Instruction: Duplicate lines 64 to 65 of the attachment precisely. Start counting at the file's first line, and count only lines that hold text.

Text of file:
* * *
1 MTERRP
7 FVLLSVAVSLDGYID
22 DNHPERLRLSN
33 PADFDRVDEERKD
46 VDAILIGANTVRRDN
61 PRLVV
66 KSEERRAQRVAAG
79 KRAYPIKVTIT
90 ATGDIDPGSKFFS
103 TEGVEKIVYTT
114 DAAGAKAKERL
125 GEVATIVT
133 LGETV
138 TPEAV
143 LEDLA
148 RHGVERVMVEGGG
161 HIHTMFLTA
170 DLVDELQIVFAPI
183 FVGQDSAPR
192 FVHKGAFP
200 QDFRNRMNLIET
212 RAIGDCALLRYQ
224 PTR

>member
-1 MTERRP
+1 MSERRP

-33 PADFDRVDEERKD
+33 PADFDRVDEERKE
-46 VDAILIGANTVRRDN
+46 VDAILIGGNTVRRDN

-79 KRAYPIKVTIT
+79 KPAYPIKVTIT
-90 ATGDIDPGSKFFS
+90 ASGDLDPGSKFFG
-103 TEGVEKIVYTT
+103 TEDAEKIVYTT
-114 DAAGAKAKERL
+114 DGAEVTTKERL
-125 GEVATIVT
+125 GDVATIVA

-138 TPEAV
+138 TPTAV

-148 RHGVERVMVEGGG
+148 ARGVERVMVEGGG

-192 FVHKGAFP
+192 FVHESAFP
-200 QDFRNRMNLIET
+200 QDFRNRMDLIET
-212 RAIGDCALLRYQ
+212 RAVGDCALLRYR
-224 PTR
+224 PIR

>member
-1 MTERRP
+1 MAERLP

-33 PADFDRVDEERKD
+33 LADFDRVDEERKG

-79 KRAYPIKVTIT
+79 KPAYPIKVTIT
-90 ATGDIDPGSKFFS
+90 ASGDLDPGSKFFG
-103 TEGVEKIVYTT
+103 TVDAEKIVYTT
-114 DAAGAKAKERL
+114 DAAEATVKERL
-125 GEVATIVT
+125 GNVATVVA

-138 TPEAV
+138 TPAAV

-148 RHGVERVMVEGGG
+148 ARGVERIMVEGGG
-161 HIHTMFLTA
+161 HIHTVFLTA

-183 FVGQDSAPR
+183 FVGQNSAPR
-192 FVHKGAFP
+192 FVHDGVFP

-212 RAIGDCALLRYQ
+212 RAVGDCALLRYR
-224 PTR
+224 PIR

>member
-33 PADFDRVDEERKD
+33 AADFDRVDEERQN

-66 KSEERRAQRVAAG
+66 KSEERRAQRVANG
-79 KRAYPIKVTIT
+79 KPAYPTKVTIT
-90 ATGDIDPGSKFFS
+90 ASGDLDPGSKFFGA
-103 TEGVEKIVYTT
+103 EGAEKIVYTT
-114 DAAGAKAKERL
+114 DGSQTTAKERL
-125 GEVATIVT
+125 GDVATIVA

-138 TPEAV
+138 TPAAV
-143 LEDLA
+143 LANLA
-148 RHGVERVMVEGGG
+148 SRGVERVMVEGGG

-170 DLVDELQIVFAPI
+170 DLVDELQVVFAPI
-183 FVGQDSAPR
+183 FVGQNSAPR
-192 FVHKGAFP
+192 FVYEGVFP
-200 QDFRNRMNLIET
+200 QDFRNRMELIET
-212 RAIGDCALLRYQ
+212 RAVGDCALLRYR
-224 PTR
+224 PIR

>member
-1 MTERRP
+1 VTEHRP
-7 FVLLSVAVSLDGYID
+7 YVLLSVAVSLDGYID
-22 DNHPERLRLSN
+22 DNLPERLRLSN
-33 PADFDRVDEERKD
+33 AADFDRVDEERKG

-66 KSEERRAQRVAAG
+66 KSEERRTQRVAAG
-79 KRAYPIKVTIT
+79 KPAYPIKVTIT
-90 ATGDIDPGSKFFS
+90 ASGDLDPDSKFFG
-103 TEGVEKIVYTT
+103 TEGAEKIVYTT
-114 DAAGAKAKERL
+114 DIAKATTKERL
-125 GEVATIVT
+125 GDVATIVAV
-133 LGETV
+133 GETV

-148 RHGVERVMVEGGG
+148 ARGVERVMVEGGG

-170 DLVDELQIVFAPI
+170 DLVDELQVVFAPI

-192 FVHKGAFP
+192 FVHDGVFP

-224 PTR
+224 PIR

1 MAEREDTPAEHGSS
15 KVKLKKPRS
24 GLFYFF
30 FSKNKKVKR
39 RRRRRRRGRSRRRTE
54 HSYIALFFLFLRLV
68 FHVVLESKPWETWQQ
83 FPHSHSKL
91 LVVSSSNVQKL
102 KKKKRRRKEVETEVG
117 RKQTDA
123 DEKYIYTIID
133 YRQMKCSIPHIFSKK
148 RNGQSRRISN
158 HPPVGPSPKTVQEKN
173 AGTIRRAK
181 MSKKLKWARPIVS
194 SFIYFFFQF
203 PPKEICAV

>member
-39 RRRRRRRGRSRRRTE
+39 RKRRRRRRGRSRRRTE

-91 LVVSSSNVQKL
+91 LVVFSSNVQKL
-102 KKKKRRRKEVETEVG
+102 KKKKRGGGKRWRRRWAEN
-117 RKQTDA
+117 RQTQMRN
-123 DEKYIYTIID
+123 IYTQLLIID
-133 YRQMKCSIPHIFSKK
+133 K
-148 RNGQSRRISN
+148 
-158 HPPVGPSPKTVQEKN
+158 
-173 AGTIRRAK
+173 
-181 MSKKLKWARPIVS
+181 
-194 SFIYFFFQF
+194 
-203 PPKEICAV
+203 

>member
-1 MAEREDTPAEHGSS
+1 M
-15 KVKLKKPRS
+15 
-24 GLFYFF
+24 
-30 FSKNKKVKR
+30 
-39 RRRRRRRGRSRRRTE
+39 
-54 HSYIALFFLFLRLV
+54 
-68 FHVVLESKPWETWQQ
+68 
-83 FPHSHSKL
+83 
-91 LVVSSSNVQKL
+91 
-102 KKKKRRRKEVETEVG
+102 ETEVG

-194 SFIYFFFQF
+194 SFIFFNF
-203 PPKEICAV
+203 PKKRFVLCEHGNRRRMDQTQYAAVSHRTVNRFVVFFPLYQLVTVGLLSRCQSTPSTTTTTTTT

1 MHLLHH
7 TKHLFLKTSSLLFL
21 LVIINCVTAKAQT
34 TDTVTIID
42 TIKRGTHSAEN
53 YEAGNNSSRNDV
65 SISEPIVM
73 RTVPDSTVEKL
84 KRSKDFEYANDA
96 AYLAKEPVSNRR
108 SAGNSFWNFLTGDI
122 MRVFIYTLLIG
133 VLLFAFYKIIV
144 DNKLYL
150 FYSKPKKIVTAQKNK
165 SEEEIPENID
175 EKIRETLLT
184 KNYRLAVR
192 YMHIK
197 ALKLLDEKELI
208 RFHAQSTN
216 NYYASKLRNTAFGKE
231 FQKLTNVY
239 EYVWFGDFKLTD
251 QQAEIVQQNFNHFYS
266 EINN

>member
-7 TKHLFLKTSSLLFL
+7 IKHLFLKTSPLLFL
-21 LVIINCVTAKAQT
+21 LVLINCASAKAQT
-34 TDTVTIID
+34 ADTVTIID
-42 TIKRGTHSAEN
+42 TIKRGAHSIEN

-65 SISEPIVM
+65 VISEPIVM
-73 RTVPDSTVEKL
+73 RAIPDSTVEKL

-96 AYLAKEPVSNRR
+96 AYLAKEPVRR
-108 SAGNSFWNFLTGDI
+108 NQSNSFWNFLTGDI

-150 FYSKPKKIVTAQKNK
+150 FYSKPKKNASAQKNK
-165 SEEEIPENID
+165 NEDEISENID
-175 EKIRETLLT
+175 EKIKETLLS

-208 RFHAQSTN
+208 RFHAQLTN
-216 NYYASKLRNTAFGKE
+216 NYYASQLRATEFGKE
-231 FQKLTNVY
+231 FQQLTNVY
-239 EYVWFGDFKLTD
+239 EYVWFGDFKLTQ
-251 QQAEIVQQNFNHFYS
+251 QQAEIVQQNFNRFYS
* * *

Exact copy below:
-114 DAAGAKAKERL
+114 DAAEATVKERL